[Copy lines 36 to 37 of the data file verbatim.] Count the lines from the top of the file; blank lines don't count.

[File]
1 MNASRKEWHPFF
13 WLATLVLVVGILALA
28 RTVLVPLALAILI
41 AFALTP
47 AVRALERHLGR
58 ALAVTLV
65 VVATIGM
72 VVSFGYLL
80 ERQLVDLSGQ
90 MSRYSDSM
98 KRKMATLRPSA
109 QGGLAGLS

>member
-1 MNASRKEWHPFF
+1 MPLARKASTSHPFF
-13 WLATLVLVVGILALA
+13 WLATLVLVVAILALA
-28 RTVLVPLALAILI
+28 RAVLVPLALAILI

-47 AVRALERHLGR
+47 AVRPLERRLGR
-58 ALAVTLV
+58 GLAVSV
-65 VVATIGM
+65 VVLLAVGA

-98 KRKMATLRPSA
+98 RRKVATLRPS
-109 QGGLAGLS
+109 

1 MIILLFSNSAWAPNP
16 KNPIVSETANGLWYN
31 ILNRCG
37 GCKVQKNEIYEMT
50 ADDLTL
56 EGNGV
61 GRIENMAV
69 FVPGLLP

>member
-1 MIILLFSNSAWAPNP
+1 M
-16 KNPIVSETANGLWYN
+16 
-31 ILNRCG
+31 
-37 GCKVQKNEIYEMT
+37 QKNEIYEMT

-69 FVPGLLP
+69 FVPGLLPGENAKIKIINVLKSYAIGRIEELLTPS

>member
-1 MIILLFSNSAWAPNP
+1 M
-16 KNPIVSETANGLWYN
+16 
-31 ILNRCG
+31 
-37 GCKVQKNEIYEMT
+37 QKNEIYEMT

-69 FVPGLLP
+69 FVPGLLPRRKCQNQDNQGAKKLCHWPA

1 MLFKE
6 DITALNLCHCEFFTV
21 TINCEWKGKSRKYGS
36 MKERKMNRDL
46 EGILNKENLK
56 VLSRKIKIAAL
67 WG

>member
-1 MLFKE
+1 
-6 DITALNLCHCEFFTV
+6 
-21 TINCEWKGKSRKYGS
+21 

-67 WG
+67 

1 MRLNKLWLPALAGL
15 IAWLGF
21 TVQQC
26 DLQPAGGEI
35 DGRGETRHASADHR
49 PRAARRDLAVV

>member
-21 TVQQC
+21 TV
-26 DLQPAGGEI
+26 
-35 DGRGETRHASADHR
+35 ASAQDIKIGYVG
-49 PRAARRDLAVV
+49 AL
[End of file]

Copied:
61 GRIENMAV
69 FVPGLLP